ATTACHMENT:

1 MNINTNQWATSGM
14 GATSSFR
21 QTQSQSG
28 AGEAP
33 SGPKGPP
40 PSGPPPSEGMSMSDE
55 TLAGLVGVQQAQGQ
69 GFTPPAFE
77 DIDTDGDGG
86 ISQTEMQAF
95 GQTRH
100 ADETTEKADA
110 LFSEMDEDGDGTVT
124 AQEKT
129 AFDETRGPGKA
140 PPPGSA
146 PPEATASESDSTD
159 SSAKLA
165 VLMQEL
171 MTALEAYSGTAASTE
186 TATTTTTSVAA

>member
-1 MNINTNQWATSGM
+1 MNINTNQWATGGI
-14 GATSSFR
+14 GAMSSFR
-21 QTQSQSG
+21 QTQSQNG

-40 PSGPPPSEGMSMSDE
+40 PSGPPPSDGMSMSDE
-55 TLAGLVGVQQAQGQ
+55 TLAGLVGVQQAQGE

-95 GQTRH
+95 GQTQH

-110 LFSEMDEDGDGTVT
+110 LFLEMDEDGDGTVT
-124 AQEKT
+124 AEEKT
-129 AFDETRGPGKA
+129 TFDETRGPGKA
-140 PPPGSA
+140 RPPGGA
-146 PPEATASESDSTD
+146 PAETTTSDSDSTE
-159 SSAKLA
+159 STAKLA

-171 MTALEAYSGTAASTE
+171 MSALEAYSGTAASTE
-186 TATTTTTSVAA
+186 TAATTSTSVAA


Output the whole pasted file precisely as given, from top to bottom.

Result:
1 MNINTNQWATSGM
14 GATSSFR
21 QTQSQSG
28 AGEAP
33 SGPKGPP
40 PSGPPPSEGMSMSDE
55 TLAGLVGVQQAQGQ
69 GFTPPAFE
77 DIDTDGDGG
86 ISQTEMQAF
95 GQTRH
100 ADETTEKADA
110 LFSEMDEDGDGTVT
124 AQEKT
129 AFDETRGPGKA
140 PPPGSA
146 PPEATASESDSTD
159 SSAKLA
165 VLMQEL
171 MTALEAYSGTAASTE
186 TATTTTTSVAA

>member
-1 MNINTNQWATSGM
+1 MNINTNQWATGGI
-14 GATSSFR
+14 GAMSSFR
-21 QTQSQSG
+21 QTQSQNG

-40 PSGPPPSEGMSMSDE
+40 PSGPPPSDGMSMSDE
-55 TLAGLVGVQQAQGQ
+55 TLAGLVGVQQAQGE

-95 GQTRH
+95 GQTQH

-110 LFSEMDEDGDGTVT
+110 LFLEMDEDGDGTVT
-124 AQEKT
+124 AEEKT
-129 AFDETRGPGKA
+129 TFDETRGPGKA
-140 PPPGSA
+140 RPPGGA
-146 PPEATASESDSTD
+146 PAETTTSDSDSTE
-159 SSAKLA
+159 STAKLA

-171 MTALEAYSGTAASTE
+171 MSALEAYSGTAASTE
-186 TATTTTTSVAA
+186 TAATTSTSVAA